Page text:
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“The bamboo that bends is stronger than the oak that resists.”

It’s been a fkn month. Hell, it’s been a year.

This post started out as a “how-to” on handling your emotional triggers, but it absolutely refused. No matter how long I sat here, the screen remained blank. This post needed and wanted to go a different way.

If my photo hasn’t already tipped you off, I am Asian. Filipino to be exact. Born and raised in America to two Filipino parents who are American citizens and speak English fluently. My father is bilingual, my mother speaks three languages. My grandfather worked his ass off to petition my grandmother and our whole family to get here. We belong here.

The rise in Asian-American hate crimes have crippled any security I have in walking around alone. The news is so bad, the only thing I can bear to read are the headlines. I avoid most of it and I feel guilty about it.

But I can’t allow myself to sit with it too long. It’s too heavy. My heart aches too deep for far too long. I lose sleep. My anxiety skyrockets. I need to be present for my kids. I need to function. Doom scrolling isn’t an option.

And I know I am not alone in that.

There is an ongoing underlying current of vulnerability that is always there. Granted, it’s been there since I was twelve and started getting leered at by gross pervy men, but over the past year it’s evolved into a chronic feeling of fear every time I step out of my house.

The worst part? I look at my mixed daughters and pray they can pass. I am literally praying that I am erased from their faces in order to keep them safe. And THAT is fucked up.

Every time my parents text me from the grocery store. Every time my brother posts about an open house he’s hosting. Or my cousins, several of whom are working the COVID front lines. I am terrified.

And I feel guilty about that, but I know I shouldn’t.

This excerpt from This Is What No One Tells You About Being Asian In America In 2021 by Sharon Kwon explains it better than I can. I’m really stuck.

“I feel guilty writing this during Black History Month and in a time when all eyes should be on the injustices of anti-Blackness in America. I am fully aware that the oppression against Asians is nothing compared to what Black Americans have experienced and still experience to this day. It makes me want to sit back and hold my tongue, as I’ve become so accustomed to doing. It is this same conditioned minimization that sets off the narrative in my mind of your experience isn’t valid because you didn’t have it as bad. But comparing who had it worse and whataboutism doesn’t further anti-racism.”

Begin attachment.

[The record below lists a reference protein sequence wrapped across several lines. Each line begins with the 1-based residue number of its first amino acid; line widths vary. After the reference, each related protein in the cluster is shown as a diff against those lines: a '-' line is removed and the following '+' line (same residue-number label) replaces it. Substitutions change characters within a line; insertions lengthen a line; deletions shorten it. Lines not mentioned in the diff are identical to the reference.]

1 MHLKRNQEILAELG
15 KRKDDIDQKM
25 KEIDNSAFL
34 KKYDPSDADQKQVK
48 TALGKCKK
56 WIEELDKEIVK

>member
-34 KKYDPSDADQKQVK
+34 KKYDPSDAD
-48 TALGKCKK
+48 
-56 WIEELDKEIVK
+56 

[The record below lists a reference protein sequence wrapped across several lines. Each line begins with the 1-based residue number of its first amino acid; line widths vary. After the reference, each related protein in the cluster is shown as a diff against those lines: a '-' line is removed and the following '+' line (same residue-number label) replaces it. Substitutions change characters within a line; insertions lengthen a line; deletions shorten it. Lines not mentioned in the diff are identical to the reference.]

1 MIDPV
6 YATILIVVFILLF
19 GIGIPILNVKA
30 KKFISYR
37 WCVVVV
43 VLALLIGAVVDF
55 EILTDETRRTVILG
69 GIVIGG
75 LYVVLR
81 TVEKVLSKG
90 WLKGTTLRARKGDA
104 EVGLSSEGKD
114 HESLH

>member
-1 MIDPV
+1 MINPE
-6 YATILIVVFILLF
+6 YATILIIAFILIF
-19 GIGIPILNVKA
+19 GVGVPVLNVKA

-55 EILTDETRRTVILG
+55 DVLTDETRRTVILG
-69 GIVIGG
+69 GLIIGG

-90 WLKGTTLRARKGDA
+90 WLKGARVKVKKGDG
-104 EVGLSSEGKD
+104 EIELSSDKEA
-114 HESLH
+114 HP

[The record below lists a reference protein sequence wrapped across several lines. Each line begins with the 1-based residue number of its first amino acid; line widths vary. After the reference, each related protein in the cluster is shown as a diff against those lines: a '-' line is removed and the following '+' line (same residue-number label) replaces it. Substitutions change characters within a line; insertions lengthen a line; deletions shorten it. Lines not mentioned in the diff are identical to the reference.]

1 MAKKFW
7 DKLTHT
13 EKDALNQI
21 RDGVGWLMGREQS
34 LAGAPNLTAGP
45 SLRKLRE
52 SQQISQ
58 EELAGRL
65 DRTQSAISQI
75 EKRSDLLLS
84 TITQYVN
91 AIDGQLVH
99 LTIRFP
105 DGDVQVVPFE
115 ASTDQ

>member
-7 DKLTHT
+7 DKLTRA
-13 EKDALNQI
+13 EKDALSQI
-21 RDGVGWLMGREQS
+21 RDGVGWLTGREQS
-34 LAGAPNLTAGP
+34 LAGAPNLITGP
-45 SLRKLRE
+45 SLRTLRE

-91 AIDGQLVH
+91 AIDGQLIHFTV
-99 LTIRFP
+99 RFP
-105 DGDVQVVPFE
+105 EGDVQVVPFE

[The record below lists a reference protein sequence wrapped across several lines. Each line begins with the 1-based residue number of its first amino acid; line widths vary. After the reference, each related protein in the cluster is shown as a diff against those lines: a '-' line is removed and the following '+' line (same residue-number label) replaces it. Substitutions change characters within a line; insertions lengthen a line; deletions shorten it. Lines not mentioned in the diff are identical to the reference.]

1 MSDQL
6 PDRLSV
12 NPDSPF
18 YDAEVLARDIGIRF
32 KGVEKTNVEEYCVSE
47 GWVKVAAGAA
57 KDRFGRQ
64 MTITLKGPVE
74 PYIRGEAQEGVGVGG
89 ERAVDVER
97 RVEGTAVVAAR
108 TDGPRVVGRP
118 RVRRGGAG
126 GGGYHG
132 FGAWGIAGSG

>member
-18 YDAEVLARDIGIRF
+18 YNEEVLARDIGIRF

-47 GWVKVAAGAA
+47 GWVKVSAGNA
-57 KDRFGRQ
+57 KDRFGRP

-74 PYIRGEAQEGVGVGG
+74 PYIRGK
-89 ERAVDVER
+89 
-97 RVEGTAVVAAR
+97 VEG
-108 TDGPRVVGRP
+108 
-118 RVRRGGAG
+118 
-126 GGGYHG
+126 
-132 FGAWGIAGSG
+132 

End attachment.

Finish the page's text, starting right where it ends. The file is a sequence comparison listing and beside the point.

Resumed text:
So what do I do?

I sit with my fears. I sit with my anxiety. I name it. I give it the acknowledgement that it deserves then I ask it, gently, to step aside so I can keep going. It’s like I tell my daughter when she’s sad about something. She’s got to finish feeling sad before she can feel happy again. BUT I WANT TO BE HAPPY NOWWWWW, she sobs. So do I, baby. So do I.

These vulnerabilities need to breathe. They need to live a little in order for me to make sense of them and regain control of myself.

Every triggering headline, every story I hear from my fellow AAPI – they all need to be processed in my head and heart so that I can develop a better understanding of those unpleasant feelings and move forward with my day. The increased self-awareness I achieve with this practice has helped me deflect lingering negativity (without venturing into denial) and has empowered me to focus on the things I can control.

I cannot control the hateful actions of others, but I can raise my children to be anti-racist.

I cannot predict if I will be a victim of a crime, but I can take self-defense classes.

I cannot make people care about me or the causes that are important to me, but I can care about others. Hopefully that kind of care spreads the furthest influence.

PLEASE CLICK HERE for resources on supporting your fellow AAPI friends and colleagues.

And if you do anything at all, please start with pronouncing our names correctly. Thank you.

SOON CHUNG PARK, 74
SUNCHA KIM, 69
YONG AE YUE, 63
HYUN JUNG GRANT, 51
XIAOJIE TAN, 49
DELAINA YAUN, 33
DAOYOU FENG, 44
PAUL ANDRE MICHELS, 54

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